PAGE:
regional news

file photo / WAER News

On Thursday, Governor Cuomo will detail his proposals to help New Yorkers affected by changes to the federal tax law. But Republicans who rule the State Senate are cool to the ideas, including one that creates a payroll tax instead of a state income tax.

Cuomo’s budget director previewed the plans, on Monday which will be released as part of the 30 day amendments to the governor’s state budget proposal. Robert Mujica says if changes aren’t made to mitigate the cap on state and local taxes income and property deductions , then higher income New Yorkers will move out of state.

Chris Bolt/WAER News

Can your smart phone make you safer in the City of Syracuse?  Mayor Ben Walsh joined members of the Syracuse Police Department to roll out new technology to help reduce crime and improve community relations. You might have a phone app to find your way around or get a ride, maybe check the weather or play a game. Deputy Chief Joe Cecile wants you to get another app for community benefit.

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A renowned fisheries expert from SUNY ESF admits he never gave Onondaga Lake or its fish much thought as he drove past the lake for ten years.  Now, after more than 30 years of research, Dr. Neil Ringler will discuss improvements in Onondaga Lake’s fish population at a special event later this month.  He says when he first began in 1986, he was astounded at how many fish were in the polluted lake…

"I'm not sure a respectable bald eagle would dive and grab something out of that lake.  But there was never a time that we know of when there were no fish in the lake."

Most drivers are well aware of the hazards of drinking and getting behind the wheel … and the dangers of distracted driving.  But new research from the AAA Foundation for Traffic Safety is pointing at another threat.  Many motorists have probably zoned out or maybe even nodded off briefly, drifting out of their lane onto rumble strips or off of the pavement.  AAA spokesperson Elizabeth Carey says drowsy-driving accidents are severely underreported.

file photo / WAER News

Senator Kirsten Gillibrand says she has a bi-partisan solution to improve access to job training programs that could help New Yorkers land better-paying jobs.  Companies in Central New York and elsewhere often say they have openings, but can’t find workers with the skills they need.

Sen. Gillibrand says 5.8 million jobs nationwide go unfilled because of a shortage of workers with in-demand skills.  But she says simply telling workers to get training misses the larger picture.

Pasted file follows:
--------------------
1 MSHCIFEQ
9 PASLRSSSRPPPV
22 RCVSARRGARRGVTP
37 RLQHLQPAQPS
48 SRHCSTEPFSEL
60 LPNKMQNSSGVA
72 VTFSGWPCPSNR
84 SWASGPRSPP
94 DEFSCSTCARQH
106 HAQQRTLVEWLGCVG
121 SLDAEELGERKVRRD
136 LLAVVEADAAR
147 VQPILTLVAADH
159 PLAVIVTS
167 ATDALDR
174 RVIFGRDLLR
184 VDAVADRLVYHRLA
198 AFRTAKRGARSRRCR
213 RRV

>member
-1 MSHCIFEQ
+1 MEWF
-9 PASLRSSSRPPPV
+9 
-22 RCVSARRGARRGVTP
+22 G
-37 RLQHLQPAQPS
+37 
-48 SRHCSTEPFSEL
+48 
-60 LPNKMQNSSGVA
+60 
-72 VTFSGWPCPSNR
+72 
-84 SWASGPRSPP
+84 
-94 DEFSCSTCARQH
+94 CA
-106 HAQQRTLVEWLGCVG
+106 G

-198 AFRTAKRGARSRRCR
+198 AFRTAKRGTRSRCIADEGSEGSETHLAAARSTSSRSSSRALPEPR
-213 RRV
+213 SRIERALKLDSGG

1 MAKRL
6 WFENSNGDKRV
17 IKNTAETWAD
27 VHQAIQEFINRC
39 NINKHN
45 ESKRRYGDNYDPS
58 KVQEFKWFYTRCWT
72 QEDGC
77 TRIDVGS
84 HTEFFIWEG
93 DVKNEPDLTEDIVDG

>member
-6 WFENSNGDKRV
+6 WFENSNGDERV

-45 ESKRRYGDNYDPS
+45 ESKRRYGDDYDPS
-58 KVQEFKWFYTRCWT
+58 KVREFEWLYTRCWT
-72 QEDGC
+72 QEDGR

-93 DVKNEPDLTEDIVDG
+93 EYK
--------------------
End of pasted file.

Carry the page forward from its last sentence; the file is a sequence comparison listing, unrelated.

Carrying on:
An Associate Political Science Professor at Syracuse University’s Maxwell School says both Republicans and Democrats should be able to come together on reaching an immigration deal.  Elizabeth Cohen thinks that President Trump isn’t providing a clear picture of what U.S. immigration really resembles and she feels that he continues to portray immigrants as criminals.

Scott Willis / WAER News

The Ice Bucket Challenge for ALS research of a few years ago has inspired a similar chilling challenge here in Syracuse to raise money for the United Way.  The challenge combines two things Syracuse is known for, snow and the number 44. United Way board member Jim Capparelli says the reason for the challenge is actually quite serious. 

Scott Suchman /

Central New York native Lizzie Klemperer is embracing her return to Syracuse for her latest show.  She will be performing at Symphoria’s concert called A Night at the Oscars on Saturday.

I've been trying to get back to Syracuse to do a concert with Symphoria for several years now.  This is the first time it worked out with scheduling.  The concert is really's an Oscar-themed concert, everyone will be dressed up.  I hear there’s going to be a red carpet.”  

The city of Syracuse is turning to tech-savvy residents for new ways to make snow clearing more efficient with GPS-tracked plows.  Syracuse is partnering with Syracuse University's iSchool and AT&T to launch the “Plowing Through the Data” Hack-A-Thon, an initiative to publicize data on the routes plows take throughout the city.  The city’s Chief Data Officer Sam Edelstein says the data will allow residents to offer new ways to tackle street clearing.

Scott Willis / WAER

Current and former Syracuse University graduate students have formed a new tenant association in an effort to address what they say is a pattern of unsafe living conditions at dozens of properties operated by Syracuse Quality Living. Many of the students have been bounced from apartment to apartment, only to find conditions worse than before while paying sharply higher rent. Phalande Jean, Benesemon Simmons, Susima Weerakoon, and Eli Gebler shared their experiences.